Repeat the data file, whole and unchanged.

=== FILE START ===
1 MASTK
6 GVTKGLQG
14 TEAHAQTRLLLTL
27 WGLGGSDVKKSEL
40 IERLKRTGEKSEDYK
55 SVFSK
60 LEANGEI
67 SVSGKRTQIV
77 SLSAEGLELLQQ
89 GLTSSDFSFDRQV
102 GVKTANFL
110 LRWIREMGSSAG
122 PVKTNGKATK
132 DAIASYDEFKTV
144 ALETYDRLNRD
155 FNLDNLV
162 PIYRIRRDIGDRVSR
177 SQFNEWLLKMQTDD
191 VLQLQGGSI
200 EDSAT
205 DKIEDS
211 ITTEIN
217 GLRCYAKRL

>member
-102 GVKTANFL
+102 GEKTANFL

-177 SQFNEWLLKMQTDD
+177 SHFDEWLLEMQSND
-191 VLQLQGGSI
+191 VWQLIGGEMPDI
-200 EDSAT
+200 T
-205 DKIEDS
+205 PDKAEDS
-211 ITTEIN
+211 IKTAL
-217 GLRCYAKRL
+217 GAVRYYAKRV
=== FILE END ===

1 MASTK
6 GVTKGLQG
14 TEAHAQTRLLLTL
27 WGLGGSDVKKSEL
40 IERLKRTGEKSEDYK
55 SVFSK
60 LEANGEI
67 SVSGKRTQIV
77 SLSAEGLELLQQ
89 GLTSSDFSFDRQV
102 GVKTANFL
110 LRWIREMGSSAG
122 PVKTNGKATK
132 DAIASYDEFKTV
144 ALETYDRLNRD
155 FNLDNLV
162 PIYRIRRDIGDRVSR
177 SQFNEWLLKMQTDD
191 VLQLQGGSI
200 EDSAT
205 DKIEDS
211 ITTEIN
217 GLRCYAKRL

>member
-102 GVKTANFL
+102 GEKTANFL

-177 SQFNEWLLKMQTDD
+177 SHFDEWLLEMQSND
-191 VLQLQGGSI
+191 VWQLIGGEMPDI
-200 EDSAT
+200 T
-205 DKIEDS
+205 PDKAEDS
-211 ITTEIN
+211 IKTAL
-217 GLRCYAKRL
+217 GAVRYYAKRV